God’s judgments never come falling upon us from above.  They arise from the chaos we create.  It was so in Jeremiah’s, and it is so in our day.

I pray my dad’s prophecy will be proven to have been wrong; but I fear that unless we hear the call of God as spoken by Jeremiah (4:1-2), it may be dead right.

Tuesday, August 6, 2013


Sunday was Communion Day for us.  I must not be a good Baptist.  I would enjoy Communion each Sunday.  Since we only celebrate Communion six times per year in our church, we try to make those services special. 

It occurs to me that through the gift of our minds and imagination, Communion can be a daily experience.  Close your eyes and come to the Table through your imagination and memory.
See the Table before you.
            Smell the Bread and the Juice/Wine.
                        See the hands that serve you.
                                    Feel the texture of the Bread you hold.
                                                Feel the temperature of the glass you hold.
                                    Take and eat the Bread . . . His body.
                      Take and drink the Cup . . . His blood.
            See the people around you . . . sisters and brothers all.

Do all this In Remembrance
            In remembrance of what He did.
                        Of who He was and is.
            Of who you are in Him.
In Remembrance, that we may live today toward tomorrow.

At His Table and from the bounty of His Grace, we leave the Table and move into our world to be, amazingly, His Body.

What other miracle do we need than the one of us becoming His Body?



Sunday, May 26, 2013

The Price of Peace

Sometimes we make too much of the peace that comes from following Jesus.  At the very least, too many promises of easy peace have been made from pulpits. 

Too many troubled souls have walked down the church aisle or the old sawdust trail of the tent revivalist declaring their faith and reaching out to claim the Prince of Peace, only to discover that trouble still abounded. 

Like many of you, I regularly pray for peace—peace in my own heart and mind, peace in my family, peace in my church, and peace in our world.  I pray because Jesus taught us to do so. I pray because I know that making peace is beyond my limited ability.  While I can live in such a manner that my living makes peace more possible, I cannot bring peace to others, and often not to my own life.  I pray because I believe that apart from God peace is impossible.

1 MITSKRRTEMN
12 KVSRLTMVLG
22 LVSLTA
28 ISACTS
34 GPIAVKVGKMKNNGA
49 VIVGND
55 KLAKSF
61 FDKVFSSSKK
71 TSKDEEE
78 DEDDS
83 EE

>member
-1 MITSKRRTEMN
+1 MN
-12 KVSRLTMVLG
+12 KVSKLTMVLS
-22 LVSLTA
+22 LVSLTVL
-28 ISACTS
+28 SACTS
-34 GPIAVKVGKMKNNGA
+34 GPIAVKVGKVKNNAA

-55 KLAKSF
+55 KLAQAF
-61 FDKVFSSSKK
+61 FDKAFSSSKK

Yet it seems that even with God peace remains beyond our grasp.  While we proclaim the end of wars in Iraq and Afghanistan, war rages on—there and many other places.  Daily we hear the news of another troubled soul who has taken his/her life.  Families quarrel and fall apart.  Peace officers are ambushed and killed, as was the case in nearby Bardstown early Saturday morning when a young officer was gunned down on his way home from work.

Into this trouble, peace-free world, the word of the Apostle Paul enters.  In Romans 8:1-11, Paul contrasts the law of the spirit with the law of sin and death.  The one promises life.  The other death.  One leads to a peace that cannot be found in the other.  But Romans 8:1-11 can’t be understood apart from what Paul wrote earlier and what Paul lived.  In Romans 5, he stated that “we have peace with God through our Lord Jesus Christ.”  From Paul’s writings and his life and from our own experience, we begin to understand that “peace” is something other than the absence of conflict and trouble.  “Peace with God” speaks not of a trouble-free world but of being peaceable in the midst of a troubled world.

We should pray and work for peace in our communities and wider world, but doing so first requires that we be at peace.  How can we be at peace with ourselves if we are not at peace with God?  How does peace with God come?  On the one hand, it is a gift through Jesus Christ our Lord.  On the other hand, it is the result of living in the spirit—living in relationship with Jesus.

Thus a text about law and grace becomes a key source for understanding how to be at peace—at peace with God, with ourselves, and with our times.  “If the Spirit of him who raised Jesus from the dead dwells in you, he who raised Christ from the dead will give life to your mortal bodies also through his Spirit that dwells in you” (Romans 8:11, NRSV).